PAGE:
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Is there really a seven-day weather cycle?

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I once read something about the famous sinking of the Edmund Fitzgerald in Lake Superior that said at the time of the event, people believed that storm systems only blew through every seven days.

The ship’s captain thought his route and timing were safe bets because a storm had recently passed. Then a storm with gale-force winds took them by surprise while crossing the lake, and the ship was sunk.

I don’t know how true that little piece of background information was. I have tried to find that source again for more information about it, but with no luck. What I do know is believing weather has set cycles is easy for people to do, especially when the cycles seem obvious to casual observers.

Rainy Fridays get us down

For the past year, most of our weekends have had rain. For at least the last month, every Friday has featured a chance for storms. It’s easy to take those facts and extrapolate that we’re in a seven-day cycle for rain that’s centered on the weekends. However, there’s not much to it.

We’ve had rain during the workweek, too. In fact, RDU recorded 26 days in April that had at least 0.01 inch of rain. Weekday precipitation just isn’t as bothersome as weekend storms that cause canceled outdoor events such as April’s Friday Night on White in Wake Forest. We just notice weekend rain more.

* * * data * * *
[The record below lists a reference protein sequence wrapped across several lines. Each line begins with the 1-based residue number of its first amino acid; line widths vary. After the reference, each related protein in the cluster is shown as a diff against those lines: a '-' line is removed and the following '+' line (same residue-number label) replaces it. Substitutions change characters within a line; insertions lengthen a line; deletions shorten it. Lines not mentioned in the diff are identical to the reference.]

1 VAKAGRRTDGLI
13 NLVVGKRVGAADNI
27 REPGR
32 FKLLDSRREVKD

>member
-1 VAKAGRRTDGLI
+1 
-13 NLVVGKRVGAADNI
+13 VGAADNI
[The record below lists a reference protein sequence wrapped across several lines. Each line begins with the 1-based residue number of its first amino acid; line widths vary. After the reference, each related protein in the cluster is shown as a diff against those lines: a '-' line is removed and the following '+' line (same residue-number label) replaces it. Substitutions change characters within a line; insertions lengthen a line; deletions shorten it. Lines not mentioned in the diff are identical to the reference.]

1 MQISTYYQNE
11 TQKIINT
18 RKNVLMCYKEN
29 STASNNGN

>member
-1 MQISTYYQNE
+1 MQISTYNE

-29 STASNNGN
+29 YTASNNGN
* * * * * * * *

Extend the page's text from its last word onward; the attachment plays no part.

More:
Sometimes, we do slip into short-lived, repetitive patterns like having a chance for rain every Friday, but eventually, those patterns break.

If these rainy weekends have you thinking that we’ve been experiencing wetter-than-normal weather, you are correct. Since Jan. 1, the rainfall at RDU International Airport is 3.9 inches above our 30-year average. Last year ended with much of the state experiencing its wettest year on record. So, for the last 16 months, precipitation has been leaning toward excessive. Instead of wondering when the seven-day pattern will change, I’m wondering when the long-term moisture pattern will change.

It is possible that warmer global temperatures are affecting the moisture levels in our atmosphere. For years, climate scientists have predicted that while we may not necessarily have more storms as the earth warms, we’ll see more rainfall with the storms we do have. The reason is higher temperatures mean the atmosphere has the capacity to hold more moisture.

The Climate Prediction Center’s projections for May through July are above-average chances for higher-than-normal precipitation over most of the country, so it doesn’t look like there will be much change in the near future. While we may be tired of rainy weekends, at least we can say we’re not in a drought. Too much rain can be pretty bad, but no rain at all is usually worse.

Niki Morock is a meteorologist who writes for frontporchweather.com, a website owned by The Wilson Times.

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